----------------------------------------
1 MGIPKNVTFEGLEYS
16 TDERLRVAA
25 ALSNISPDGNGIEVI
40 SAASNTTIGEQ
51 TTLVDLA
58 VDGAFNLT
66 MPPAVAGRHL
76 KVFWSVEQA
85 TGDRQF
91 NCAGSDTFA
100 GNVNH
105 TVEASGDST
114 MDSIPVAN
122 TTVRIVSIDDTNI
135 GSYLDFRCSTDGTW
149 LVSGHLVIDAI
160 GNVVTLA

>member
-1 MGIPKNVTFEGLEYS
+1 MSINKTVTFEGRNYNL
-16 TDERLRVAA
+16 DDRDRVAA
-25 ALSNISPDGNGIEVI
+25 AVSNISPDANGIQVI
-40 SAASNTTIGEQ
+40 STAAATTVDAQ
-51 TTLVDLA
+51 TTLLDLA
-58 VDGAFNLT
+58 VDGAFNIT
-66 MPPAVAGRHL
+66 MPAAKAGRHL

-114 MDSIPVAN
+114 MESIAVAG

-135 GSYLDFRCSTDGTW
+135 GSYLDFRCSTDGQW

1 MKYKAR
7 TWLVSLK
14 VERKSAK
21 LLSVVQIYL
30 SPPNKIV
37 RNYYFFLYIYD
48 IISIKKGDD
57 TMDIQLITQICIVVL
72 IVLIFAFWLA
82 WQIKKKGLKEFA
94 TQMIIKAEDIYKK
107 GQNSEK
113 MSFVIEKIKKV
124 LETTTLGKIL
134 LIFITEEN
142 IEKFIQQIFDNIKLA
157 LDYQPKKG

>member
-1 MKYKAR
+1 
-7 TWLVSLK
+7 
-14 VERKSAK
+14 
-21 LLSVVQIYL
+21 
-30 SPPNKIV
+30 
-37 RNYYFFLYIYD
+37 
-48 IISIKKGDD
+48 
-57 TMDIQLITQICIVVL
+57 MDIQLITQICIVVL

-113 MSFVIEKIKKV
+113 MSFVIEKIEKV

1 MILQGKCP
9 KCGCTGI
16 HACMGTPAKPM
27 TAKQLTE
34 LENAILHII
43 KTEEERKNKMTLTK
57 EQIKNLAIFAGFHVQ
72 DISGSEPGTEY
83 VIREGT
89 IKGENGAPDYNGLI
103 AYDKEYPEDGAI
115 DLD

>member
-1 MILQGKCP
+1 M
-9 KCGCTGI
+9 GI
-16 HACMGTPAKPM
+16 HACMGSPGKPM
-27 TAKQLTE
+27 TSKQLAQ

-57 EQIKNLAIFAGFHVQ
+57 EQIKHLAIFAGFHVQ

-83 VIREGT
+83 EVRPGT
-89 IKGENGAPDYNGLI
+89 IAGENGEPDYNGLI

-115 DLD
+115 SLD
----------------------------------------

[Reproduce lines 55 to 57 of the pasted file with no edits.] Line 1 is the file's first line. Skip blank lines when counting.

-1 MKYKAR
+1 
-7 TWLVSLK